The Corporation Commission ordered insurance producer Jeffrey Skidmore of Peoria and his company, Money Never Sleeps, LLC, to pay $624,135 in restitution and a $31,750 administrative penalty for their fraudulent sales of income-stream investments.
The Commission found that Skidmore and Money Never Sleeps, LLC, which also did business as "Union Retirement Solutions" and "Union Estate Planning,” sold income-stream investments offered by non-parties Future Income Payments, LLC and FIP, LLC (collectively, FIP).
The Commission found that FIP solicited military veterans and other retirees entitled to an income stream from pension or disability payments to accept a lump sum in exchange for several years’ worth of the monthly payments. FIP then sold these income streams as investments through salesmen and insurance producers. The Commission found Skidmore has been a licensed Arizona insurance producer since 2004 but he was not registered to offer and sell securities in Arizona.
The Commission found that Skidmore and Money Never Sleeps, LLC sold the investments to retired union workers with relatively limited investment experience. The Commission found that Skidmore and Money Never Sleeps, LLC misrepresented to investors that FIP’s investments were safe and would provide guaranteed retirement income. The investors have not received any repayments since April 2018.
The Commission found that Skidmore and Money Never Sleeps, LLC committed securities fraud by failing to disclose that FIP’s sole owner and president is a convicted felon who had pled guilty to multiple federal crimes and served prison time before starting FIP. The Commission also found that Skidmore and Money Never Sleeps, LLC failed to disclose numerous legal actions by at least seven state regulators against FIP for unlicensed and predatory lending practices against veterans and other retirees who sold their pensions and disability payments.
Additionally, the Commission ordered Jennifer Skidmore, manager of Money Never Sleeps, LLC, to pay $49,938.13 in restitution and a $5,000 administrative penalty.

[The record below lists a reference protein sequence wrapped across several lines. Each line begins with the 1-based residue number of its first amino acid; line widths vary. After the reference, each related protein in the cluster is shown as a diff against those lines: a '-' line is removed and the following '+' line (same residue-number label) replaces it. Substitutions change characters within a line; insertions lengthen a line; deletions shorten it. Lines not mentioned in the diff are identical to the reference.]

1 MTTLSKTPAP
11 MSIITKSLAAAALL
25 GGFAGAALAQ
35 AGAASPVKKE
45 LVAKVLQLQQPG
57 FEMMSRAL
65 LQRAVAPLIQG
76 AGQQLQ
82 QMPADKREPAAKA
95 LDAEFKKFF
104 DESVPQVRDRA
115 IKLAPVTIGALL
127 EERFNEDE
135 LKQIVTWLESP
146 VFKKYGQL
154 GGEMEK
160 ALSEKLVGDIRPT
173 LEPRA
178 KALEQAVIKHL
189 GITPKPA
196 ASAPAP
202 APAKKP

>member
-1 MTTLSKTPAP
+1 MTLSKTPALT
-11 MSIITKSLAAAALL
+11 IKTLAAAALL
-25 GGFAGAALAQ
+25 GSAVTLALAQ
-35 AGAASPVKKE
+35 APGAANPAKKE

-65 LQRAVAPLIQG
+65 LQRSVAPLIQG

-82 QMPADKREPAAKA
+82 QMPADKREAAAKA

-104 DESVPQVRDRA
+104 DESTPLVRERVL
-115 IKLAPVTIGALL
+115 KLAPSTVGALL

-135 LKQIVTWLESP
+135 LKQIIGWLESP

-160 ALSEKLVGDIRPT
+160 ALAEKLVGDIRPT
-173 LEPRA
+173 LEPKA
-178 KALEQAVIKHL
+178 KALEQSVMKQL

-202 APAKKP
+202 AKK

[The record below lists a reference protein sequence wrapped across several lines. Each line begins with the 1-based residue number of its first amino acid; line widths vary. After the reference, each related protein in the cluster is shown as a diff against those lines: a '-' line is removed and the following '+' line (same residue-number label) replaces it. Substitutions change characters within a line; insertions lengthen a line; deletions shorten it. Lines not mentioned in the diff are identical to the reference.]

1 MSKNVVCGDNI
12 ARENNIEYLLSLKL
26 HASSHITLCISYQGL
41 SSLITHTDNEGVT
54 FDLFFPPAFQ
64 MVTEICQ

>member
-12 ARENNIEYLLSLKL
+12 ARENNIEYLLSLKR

In settling this matter, the respondents admit for purposes of this proceeding the Commission’s findings and agree to the entry of the Commission consent orders.
Commission Finds Phoenix Insurance Producer and His Company Defrauded Investors
The Corporation Commission ordered Arizona insurance producer Patrick Jon Runninger of Phoenix and his affiliated company, The Financial Group, LLC, to pay $3,606,451 in restitution and $100,000 in administrative penalties for defrauding investors in a real estate investment scheme.
The Commission found that Runninger and The Financial Group LLC offered and sold securities issued by companies controlled by EquiAlt, LLC, to 28 investors. The Corporation Commission found respondent Runninger has been a licensed Arizona insurance producer since 2002, but he and his affiliated company were not registered to offer or sell securities in Arizona.
The Corporation Commission found the respondents hosted focus groups where the debentures issued by EquiAlt, LLC was presented. Also, the Commission found one investor met Runninger when he came to the investor’s house to create a trust for her.
The Commission found that Runninger and The Financial Group LLC told potential investors that their investment money would be used to flip, lease, or purchase distressed or foreclosed real estate.
The Commission found Runninger and his affiliated company failed to disclose to investors that they were getting paid commissions that were derived from a percentage of the principal amount invested, when the subscription agreements given to investors by the respondents stated they did not receive commissions.
Also, the Commission found that Runninger and The Financial Group LLC failed to inform some of the investors that there was a penalty or fee associated with early withdrawals before the investment had matured, and generally misrepresented to investors the risks associated with the EquiAlt debentures.
In February of 2020, the U.S. Securities and Exchange Commission (SEC) filed a complaint against EquiAlt, LLC and its principals. In its complaint, the SEC alleged that EquiAlt had been conducted as Ponzi scheme since 2011 and raised over $170 million from the sales of EquiAlt debentures to over 1,100 investors nationwide.